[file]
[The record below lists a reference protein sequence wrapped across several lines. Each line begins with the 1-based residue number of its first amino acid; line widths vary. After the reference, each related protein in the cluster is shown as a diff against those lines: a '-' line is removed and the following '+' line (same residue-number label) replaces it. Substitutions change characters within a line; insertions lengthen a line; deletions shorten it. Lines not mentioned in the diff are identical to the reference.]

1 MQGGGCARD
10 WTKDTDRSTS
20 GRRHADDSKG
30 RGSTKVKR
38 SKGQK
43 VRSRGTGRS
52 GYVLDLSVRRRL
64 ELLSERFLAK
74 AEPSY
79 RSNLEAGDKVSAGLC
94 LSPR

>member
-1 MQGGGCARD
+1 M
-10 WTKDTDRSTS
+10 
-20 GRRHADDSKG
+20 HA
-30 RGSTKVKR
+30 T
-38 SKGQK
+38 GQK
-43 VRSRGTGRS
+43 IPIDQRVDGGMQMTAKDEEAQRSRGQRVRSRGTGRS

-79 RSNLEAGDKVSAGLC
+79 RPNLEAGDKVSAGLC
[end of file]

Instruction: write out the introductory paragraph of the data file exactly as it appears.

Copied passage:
[The record below lists a reference protein sequence wrapped across several lines. Each line begins with the 1-based residue number of its first amino acid; line widths vary. After the reference, each related protein in the cluster is shown as a diff against those lines: a '-' line is removed and the following '+' line (same residue-number label) replaces it. Substitutions change characters within a line; insertions lengthen a line; deletions shorten it. Lines not mentioned in the diff are identical to the reference.]